A Debate About Law Enforcement & Social Media Is Redefining Policing In the Internet Age
The deaths of Philando Castile and Korryn Gaines brought into sharp focus a national conversation about social media’s real-time capabilities and their relationship to operations of law enforcement. In each case, video of a police-involved incident was made available for mass consumption, effectively turning what would otherwise be reported into something documented. That sort of technology has upended already the world of journalism, where average citizens can quite literally become the storytellers by recording and uploading audio and video of events for the world-wide web to see. It’s also changing the landscape of policing, and just like in journalism, the new distinctions are murky, at best.
In the case of Philando Castile, Facebook’s livestream option was utilized by the slain man’s girlfriend to broadcast the moments immediately following his death at the hands of police, an action which unwittingly ignited a debate about what – if any – filters should be placed on content that is streamed live. Mark Zuckerberg himself commented on the issue, and it seems as though livestreaming will remain as unfiltered as it’s always been. However, Gaines’ story involves the interception of a suspect’s social media account (that of Gaines) while she was engaged in an allegedly aggressive standoff with police, which ultimately ended in her death. Her activity on Instagram and Facebook is at the center of a recent report from NPR in which law enforcement’s ability to censor the online accounts of suspects is viewed from two very different lenses.
“When should police be able to deactivate your social media account?” That’s reporter Martin Kaste’s opening query in his NPR report, and he offers up perspectives from police and activist organizations in response. Gaines, who uploaded videos during the reported standoff to her Instagram page (in addition to posts on Facebook, such as the one included in the below photo, which was included in this news report), was allegedly being asked to surrender by police outside of her apartment building. Her uploading, the police say, “was distracting her from negotiations, and some of her online followers were telling her not to give up,” which only elevated the tension of the situation. Upon realization that she was simultaneously using social media while negotiating, the Baltimore County, Maryland, police department involved “got Instagram’s parent company, Facebook, to temporarily suspend her account.”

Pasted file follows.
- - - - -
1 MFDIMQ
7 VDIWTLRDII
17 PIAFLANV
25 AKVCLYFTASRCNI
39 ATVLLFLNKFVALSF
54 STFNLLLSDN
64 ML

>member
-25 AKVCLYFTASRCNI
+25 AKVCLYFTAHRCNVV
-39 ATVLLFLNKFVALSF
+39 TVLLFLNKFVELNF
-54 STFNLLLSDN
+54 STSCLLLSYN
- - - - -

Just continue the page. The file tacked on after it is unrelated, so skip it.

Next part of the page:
The police department’s call for suspension of her account is justified, according to police tactics expert Sid Heal, who tells NPR that in many cases, a suspect is seeking an audience. An audience can yield influence on a suspect’s behavior, a variable that was once easily avoided by simply cutting off his or her phone line. But in the Internet Age, myriad ways of communicating with an audience present a unique set of circumstances, logistically speaking. In Gaines’ case, and likely countless others, police have at their disposal “a special web page provided by the social media company where they can make an emergency request to take down somebody’s account.” And, according to Kaste’s report, police feel “this is no different than the old practice of cutting a phone line.”
But that’s a reductive perception of social-media video, at least according to Rashad Robinson. He’s a leading member of online racial justice organization Color of Change, who tells NPR “[a]s the movement around police accountability has grown, it’s been fueled by video evidence, the type of video that gives us a real insight into what’s happening and creates the narrative, builds the narrative, for people to understand.” Robinson uses Castile’s case as example, suggesting that without the live stream, the public response to his death would have likely never grown as vocal as it did. “Facebook and these other platforms have to decide what they’re going to be. Are they the phone company or are they a news agency? They can’t sort of pick and choose depending on sort of the time of day,” he says.
As it stands now, Facebook’s official policy on live streaming is “leaving itself a lot of gray area where it can judge cases as it sees fit,” according to activist Kaste spoke with. And while there is no doubt social media and policing will inevitably continue to intersect, there is another constant to think of. Technology is always growing faster than the policies constructed to reign it in. And so, at least for now, the revolution really can be livestreamed.